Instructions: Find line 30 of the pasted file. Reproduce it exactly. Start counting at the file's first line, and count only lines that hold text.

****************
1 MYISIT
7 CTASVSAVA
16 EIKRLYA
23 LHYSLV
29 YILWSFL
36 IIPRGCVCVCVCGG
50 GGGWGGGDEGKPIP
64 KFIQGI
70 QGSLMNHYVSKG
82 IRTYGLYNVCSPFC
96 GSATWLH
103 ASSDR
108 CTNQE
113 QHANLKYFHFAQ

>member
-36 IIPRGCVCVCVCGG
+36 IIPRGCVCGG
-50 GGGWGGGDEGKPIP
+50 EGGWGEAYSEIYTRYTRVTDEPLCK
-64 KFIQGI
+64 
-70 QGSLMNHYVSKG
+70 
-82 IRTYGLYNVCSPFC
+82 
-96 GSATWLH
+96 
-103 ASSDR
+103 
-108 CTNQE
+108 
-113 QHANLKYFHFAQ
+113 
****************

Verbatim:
-108 CTNQE